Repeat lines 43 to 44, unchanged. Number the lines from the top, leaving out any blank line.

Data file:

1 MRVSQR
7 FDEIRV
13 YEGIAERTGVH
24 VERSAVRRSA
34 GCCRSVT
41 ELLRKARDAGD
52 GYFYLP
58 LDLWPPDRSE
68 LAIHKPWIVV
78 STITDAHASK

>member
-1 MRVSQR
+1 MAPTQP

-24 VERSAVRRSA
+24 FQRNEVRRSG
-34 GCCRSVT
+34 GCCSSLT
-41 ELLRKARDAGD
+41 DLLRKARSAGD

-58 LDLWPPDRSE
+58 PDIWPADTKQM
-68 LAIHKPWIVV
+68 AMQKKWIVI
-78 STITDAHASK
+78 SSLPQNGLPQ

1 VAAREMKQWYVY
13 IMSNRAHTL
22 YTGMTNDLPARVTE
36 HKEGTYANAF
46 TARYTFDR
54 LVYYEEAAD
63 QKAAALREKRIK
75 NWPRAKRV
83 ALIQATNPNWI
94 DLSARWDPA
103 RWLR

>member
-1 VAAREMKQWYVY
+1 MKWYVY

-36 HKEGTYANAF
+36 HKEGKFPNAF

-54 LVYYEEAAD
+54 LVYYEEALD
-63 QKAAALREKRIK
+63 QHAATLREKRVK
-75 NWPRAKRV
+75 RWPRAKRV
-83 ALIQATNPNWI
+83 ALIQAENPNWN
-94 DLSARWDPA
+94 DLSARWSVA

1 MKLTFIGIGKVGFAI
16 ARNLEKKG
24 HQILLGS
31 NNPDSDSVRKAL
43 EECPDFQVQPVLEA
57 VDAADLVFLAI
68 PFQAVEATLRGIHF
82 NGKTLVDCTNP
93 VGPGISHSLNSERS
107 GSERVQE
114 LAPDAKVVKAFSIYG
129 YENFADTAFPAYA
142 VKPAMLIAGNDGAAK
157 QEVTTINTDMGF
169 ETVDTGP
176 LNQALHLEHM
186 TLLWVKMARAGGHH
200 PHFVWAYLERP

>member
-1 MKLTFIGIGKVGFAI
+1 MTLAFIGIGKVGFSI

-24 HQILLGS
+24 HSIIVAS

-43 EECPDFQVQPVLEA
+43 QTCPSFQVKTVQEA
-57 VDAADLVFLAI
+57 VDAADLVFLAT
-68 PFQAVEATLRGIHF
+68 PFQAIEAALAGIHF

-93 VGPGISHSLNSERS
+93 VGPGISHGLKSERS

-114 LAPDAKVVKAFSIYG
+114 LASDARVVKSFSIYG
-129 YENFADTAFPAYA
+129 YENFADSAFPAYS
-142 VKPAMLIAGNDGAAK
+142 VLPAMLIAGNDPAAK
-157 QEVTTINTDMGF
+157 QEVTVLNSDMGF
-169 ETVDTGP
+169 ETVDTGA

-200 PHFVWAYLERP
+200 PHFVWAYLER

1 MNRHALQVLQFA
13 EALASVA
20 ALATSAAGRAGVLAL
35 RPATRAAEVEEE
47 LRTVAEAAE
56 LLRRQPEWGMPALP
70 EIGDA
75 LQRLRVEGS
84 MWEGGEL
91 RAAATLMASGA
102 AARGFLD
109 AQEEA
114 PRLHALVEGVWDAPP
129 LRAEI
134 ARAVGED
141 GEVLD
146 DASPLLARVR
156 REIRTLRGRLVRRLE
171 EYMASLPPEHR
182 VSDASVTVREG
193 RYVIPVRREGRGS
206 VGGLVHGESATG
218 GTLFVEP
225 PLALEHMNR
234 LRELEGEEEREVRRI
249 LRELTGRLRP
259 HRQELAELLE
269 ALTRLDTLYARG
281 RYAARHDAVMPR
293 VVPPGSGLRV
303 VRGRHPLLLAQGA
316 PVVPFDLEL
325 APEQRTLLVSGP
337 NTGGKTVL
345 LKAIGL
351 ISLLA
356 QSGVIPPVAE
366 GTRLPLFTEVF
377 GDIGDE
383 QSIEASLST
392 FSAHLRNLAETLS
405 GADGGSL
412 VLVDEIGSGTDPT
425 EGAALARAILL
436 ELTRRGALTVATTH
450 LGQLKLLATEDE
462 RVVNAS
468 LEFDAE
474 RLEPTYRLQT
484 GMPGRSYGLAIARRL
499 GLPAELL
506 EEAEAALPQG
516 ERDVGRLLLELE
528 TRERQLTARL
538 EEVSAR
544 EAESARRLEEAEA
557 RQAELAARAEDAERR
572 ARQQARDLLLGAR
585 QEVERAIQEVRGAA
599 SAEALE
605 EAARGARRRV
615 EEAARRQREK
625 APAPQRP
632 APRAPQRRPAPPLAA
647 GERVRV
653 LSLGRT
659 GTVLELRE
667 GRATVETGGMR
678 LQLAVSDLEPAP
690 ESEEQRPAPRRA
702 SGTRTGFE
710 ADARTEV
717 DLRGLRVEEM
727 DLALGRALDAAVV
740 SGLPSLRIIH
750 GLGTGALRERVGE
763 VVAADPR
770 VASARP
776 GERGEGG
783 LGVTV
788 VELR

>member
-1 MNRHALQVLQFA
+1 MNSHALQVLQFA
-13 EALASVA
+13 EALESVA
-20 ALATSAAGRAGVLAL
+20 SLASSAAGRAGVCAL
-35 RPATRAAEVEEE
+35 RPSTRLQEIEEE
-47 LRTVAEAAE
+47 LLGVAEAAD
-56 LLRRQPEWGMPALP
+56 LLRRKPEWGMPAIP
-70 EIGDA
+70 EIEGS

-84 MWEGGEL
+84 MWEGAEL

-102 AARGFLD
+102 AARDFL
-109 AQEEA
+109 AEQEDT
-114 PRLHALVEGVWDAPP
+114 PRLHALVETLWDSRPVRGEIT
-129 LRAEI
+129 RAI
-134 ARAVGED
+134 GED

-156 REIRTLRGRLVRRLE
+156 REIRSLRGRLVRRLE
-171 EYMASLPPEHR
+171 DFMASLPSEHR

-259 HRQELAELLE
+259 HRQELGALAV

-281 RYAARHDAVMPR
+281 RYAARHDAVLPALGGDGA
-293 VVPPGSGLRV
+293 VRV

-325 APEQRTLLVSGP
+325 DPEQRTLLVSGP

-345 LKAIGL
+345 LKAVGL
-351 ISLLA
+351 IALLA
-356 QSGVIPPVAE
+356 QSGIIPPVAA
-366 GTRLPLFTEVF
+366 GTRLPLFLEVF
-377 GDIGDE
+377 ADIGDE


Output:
+54 LVYYEEALD
-63 QKAAALREKRIK